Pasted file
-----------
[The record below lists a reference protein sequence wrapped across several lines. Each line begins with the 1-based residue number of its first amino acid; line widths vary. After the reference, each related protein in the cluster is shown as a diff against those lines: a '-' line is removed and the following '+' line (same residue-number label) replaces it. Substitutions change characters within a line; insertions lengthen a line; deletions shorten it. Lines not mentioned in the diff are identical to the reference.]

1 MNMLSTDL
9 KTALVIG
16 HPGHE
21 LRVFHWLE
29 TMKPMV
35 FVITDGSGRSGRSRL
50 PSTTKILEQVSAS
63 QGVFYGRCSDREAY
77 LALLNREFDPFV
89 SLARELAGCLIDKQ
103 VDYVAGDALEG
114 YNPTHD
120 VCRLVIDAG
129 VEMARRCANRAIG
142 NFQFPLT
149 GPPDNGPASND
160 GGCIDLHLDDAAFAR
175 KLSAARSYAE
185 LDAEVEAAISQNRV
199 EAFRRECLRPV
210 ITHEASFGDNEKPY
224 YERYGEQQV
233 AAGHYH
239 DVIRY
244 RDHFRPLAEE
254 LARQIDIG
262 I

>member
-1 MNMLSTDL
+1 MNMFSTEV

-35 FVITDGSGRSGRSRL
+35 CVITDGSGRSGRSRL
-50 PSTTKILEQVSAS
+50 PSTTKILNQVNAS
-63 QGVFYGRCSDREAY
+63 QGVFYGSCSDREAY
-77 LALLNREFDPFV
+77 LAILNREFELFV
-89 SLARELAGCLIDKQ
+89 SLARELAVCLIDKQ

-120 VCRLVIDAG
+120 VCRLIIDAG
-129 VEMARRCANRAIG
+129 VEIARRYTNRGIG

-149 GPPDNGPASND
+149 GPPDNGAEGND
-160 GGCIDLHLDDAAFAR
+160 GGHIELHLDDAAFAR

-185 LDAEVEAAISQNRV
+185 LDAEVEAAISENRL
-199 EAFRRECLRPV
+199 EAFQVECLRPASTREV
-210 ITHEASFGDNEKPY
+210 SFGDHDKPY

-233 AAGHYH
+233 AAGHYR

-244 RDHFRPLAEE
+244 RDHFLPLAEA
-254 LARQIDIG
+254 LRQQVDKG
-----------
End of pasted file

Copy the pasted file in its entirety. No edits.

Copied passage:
[The record below lists a reference protein sequence wrapped across several lines. Each line begins with the 1-based residue number of its first amino acid; line widths vary. After the reference, each related protein in the cluster is shown as a diff against those lines: a '-' line is removed and the following '+' line (same residue-number label) replaces it. Substitutions change characters within a line; insertions lengthen a line; deletions shorten it. Lines not mentioned in the diff are identical to the reference.]

1 MNMLSTDL
9 KTALVIG
16 HPGHE
21 LRVFHWLE
29 TMKPMV
35 FVITDGSGRSGRSRL
50 PSTTKILEQVSAS
63 QGVFYGRCSDREAY
77 LALLNREFDPFV
89 SLARELAGCLIDKQ
103 VDYVAGDALEG
114 YNPTHD
120 VCRLVIDAG
129 VEMARRCANRAIG
142 NFQFPLT
149 GPPDNGPASND
160 GGCIDLHLDDAAFAR
175 KLSAARSYAE
185 LDAEVEAAISQNRV
199 EAFRRECLRPV
210 ITHEASFGDNEKPY
224 YERYGEQQV
233 AAGHYH
239 DVIRY
244 RDHFRPLAEE
254 LARQIDIG
262 I

>member
-1 MNMLSTDL
+1 MNMFSTEV

-35 FVITDGSGRSGRSRL
+35 CVITDGSGRSGRSRL
-50 PSTTKILEQVSAS
+50 PSTTKILNQVNAS
-63 QGVFYGRCSDREAY
+63 QGVFYGSCSDREAY
-77 LALLNREFDPFV
+77 LAILNREFELFV
-89 SLARELAGCLIDKQ
+89 SLARELAVCLIDKQ

-120 VCRLVIDAG
+120 VCRLIIDAG
-129 VEMARRCANRAIG
+129 VEIARRYTNRGIG

-149 GPPDNGPASND
+149 GPPDNGAEGND
-160 GGCIDLHLDDAAFAR
+160 GGHIELHLDDAAFAR

-185 LDAEVEAAISQNRV
+185 LDAEVEAAISENRL
-199 EAFRRECLRPV
+199 EAFQVECLRPASTREV
-210 ITHEASFGDNEKPY
+210 SFGDHDKPY

-233 AAGHYH
+233 AAGHYR

-244 RDHFRPLAEE
+244 RDHFLPLAEA
-254 LARQIDIG
+254 LRQQVDKG